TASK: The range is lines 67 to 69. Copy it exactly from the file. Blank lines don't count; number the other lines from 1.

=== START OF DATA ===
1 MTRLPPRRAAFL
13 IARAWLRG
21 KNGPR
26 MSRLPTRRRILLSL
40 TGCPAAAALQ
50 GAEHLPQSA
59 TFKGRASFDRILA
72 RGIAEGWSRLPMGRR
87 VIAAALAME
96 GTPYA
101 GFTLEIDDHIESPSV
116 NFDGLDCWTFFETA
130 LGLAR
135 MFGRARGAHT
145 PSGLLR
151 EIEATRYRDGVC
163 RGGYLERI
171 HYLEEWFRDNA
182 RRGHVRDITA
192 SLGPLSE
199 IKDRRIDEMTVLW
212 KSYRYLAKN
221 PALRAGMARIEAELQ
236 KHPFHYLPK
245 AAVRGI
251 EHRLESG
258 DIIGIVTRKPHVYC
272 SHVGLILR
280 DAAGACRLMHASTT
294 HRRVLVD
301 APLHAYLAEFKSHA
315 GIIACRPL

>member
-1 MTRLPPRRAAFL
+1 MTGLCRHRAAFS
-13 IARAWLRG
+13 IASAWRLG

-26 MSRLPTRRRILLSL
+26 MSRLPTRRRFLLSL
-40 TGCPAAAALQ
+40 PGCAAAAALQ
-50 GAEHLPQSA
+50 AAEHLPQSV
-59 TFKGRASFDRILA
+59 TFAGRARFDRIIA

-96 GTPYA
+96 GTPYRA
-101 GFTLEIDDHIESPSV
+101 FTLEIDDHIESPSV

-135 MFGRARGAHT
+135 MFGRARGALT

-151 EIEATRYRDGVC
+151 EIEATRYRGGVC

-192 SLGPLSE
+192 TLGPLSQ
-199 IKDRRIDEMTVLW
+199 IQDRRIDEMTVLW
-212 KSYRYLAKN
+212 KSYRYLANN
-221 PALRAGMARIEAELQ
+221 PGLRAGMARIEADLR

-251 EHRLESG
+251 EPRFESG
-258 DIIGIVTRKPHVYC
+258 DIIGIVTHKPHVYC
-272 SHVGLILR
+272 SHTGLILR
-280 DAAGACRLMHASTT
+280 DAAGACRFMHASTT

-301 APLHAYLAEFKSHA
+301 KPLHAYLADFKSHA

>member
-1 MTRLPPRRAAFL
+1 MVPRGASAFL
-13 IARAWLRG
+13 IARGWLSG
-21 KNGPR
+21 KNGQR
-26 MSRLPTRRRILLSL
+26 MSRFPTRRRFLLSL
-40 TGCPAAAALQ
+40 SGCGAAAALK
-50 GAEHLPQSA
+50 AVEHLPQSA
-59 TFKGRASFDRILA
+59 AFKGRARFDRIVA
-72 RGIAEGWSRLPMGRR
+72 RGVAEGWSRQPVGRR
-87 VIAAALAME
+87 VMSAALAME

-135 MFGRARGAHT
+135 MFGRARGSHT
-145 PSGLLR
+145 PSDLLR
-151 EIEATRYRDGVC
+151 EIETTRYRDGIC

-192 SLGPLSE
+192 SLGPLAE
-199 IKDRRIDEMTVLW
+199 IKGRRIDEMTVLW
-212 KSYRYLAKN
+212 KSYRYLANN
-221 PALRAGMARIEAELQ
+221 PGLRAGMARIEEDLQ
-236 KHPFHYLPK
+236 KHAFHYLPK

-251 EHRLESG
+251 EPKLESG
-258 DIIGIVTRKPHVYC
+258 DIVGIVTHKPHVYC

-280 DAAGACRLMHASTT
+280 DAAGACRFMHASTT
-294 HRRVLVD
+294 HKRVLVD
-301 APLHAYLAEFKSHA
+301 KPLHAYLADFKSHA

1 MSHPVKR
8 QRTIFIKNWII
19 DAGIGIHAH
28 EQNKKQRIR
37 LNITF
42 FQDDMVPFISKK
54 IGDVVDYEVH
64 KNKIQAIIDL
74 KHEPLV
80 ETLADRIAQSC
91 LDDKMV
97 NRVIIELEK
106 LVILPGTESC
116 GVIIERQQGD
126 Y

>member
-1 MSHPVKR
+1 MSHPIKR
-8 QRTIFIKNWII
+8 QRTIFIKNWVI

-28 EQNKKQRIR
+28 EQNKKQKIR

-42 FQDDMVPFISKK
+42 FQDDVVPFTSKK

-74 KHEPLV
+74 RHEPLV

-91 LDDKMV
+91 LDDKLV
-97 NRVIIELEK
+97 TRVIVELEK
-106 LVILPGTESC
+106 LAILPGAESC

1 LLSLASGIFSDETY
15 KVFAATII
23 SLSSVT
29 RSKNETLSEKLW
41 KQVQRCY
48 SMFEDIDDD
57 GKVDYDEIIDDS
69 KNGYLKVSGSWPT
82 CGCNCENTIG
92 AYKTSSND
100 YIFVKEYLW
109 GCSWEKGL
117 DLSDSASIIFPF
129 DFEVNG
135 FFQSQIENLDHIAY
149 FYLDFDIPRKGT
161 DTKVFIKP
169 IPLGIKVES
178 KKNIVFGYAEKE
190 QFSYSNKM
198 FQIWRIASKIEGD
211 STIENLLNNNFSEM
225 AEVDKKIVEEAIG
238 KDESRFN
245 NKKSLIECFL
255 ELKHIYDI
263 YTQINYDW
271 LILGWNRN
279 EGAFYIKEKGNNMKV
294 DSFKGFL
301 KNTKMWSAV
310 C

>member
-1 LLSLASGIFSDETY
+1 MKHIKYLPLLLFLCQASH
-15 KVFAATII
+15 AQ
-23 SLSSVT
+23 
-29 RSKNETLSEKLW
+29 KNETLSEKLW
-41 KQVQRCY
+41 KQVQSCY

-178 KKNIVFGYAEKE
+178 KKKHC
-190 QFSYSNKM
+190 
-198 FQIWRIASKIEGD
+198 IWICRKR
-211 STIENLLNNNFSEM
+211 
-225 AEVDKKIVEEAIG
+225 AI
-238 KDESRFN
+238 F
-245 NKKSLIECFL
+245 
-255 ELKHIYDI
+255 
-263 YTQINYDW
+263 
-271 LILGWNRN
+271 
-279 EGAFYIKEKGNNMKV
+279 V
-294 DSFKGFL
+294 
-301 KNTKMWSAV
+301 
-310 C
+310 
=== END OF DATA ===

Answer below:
+272 SHTGLILR
-280 DAAGACRLMHASTT
+280 DAAGACRFMHASTT